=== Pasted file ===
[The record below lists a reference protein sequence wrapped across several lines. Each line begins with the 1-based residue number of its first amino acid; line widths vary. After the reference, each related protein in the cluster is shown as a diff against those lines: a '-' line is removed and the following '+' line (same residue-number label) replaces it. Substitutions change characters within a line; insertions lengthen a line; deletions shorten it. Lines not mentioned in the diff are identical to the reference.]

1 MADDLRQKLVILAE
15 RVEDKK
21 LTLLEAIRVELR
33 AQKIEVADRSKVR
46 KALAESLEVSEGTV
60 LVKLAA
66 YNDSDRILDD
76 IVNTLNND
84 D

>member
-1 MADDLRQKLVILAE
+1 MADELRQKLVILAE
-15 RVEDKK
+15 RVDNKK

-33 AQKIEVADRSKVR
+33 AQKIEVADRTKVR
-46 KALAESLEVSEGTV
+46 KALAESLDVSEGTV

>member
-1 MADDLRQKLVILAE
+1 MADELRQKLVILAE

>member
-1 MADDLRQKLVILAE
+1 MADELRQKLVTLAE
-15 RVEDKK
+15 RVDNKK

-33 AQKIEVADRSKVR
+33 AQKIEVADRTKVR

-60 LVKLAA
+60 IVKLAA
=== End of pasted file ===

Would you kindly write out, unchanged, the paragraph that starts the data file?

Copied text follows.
[The record below lists a reference protein sequence wrapped across several lines. Each line begins with the 1-based residue number of its first amino acid; line widths vary. After the reference, each related protein in the cluster is shown as a diff against those lines: a '-' line is removed and the following '+' line (same residue-number label) replaces it. Substitutions change characters within a line; insertions lengthen a line; deletions shorten it. Lines not mentioned in the diff are identical to the reference.]